Alison Krauss, Billy Joel, Buckwheat Zydeco, Carole King, Edie Brickell, Gershwin Prize, Jamey Johnson, Lukas Nelson, Neil Young, Paul McCartney, Paul Simon, Raul Malo, Rosanne Cash, Stevie Wonder, The Mavericks, Willie Nelson
Like a slow moving thunder roll, Whitey Morgan continues to tour, night in and night out, delivering crisp, throbbing performances every time that leave crowds embedded with Whitey passion in every town they tackle until the crowds are swelling, and the word is spreading about this bearded guy from Flint who refuses to compromise, who has his heart in the right place, and who puts on amazing shows.
Henley’s been out there outwardly criticizing the state of country music and the state of music in general, though doing so with a lot more of a thoughtful and informed tone than many others, including tracing the problem back to the disappearance of the agrarian way of life that was once prevalent throughout America, and now finds itself quickly receding.
Andrew Combs, Ashley Monroe, Bill Monroe, Cale Tyson, Cass County, Dolly Parton, Don Henley, Dottie West, George Jones, Hank Williams, J.P. Harris & the Tough Choices, Jamey Johnson, Jason Isbell, Jed Hilly, Jeffrey Foucault, Jim Reeves, Johnny Cash, Kelsey Waldon, Kitty Wells, Merle Haggard, Nathaniel Rateliff & The Night Sweats, Patsy Cline, Shovels & Rope, Striking Matches, Sturgill Simpson, The Eagles, The Milk Carton Kids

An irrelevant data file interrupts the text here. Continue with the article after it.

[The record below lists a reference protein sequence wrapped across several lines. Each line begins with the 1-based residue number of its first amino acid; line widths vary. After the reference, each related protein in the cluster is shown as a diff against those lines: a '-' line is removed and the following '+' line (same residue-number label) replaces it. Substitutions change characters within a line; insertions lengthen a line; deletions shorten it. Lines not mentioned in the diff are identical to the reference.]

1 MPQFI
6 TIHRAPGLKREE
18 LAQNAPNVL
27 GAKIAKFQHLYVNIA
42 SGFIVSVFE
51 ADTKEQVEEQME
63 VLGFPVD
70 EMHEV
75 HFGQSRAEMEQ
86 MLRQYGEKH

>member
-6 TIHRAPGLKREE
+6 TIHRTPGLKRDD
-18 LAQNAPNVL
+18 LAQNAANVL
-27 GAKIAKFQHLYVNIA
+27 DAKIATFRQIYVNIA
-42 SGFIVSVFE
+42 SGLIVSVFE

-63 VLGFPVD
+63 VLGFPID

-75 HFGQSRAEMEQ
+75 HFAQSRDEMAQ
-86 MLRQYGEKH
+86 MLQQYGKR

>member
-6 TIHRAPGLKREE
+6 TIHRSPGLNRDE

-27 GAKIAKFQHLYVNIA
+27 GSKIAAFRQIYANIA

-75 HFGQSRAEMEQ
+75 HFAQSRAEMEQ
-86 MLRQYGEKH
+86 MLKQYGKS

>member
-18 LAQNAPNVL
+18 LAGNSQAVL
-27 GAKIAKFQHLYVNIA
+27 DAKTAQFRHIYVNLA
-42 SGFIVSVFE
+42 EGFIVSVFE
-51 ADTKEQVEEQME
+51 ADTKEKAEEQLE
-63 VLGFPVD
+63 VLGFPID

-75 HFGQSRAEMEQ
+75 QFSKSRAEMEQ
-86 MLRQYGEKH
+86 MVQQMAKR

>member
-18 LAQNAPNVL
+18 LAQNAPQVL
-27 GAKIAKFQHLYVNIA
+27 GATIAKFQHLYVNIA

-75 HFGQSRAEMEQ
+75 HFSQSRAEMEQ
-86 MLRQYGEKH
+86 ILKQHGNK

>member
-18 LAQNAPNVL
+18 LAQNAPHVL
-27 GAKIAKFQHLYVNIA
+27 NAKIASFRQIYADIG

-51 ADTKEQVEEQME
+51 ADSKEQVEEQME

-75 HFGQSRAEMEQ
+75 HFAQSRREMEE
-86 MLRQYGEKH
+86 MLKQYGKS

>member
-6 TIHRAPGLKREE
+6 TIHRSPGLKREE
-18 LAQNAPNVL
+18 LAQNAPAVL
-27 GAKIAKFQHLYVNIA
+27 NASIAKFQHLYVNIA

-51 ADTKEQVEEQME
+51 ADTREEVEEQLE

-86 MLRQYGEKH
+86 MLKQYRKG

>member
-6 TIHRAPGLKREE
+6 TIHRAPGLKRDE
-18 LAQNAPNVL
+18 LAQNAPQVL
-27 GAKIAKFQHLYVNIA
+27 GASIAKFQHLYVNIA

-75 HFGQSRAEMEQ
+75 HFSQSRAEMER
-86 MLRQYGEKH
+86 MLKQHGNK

The brutal assault against country music producer Dave Brainard that occurred in the early morning hours Sunday, September 27th on Demonbreun Street in Nashville near Music Row, has finally been solved. After over a week of searching for the responsible couple, 30-year-old Dustin Carl Hargrove and Nichole M. Hargrove from Columbia, TN turned themselves into police detectives on Tuesday (10-6).
A common criticism of Texas country is that it has become a kissing cousin to Nashville’s Music Row over the last few years, especially with so many of the region’s top acts, including the Randy Rogers Band, signing with Nashville-based outfits. But the band returning to their independent roots is a good sign they will make whatever album they wish, without the influence of Music Row’s commercial interests.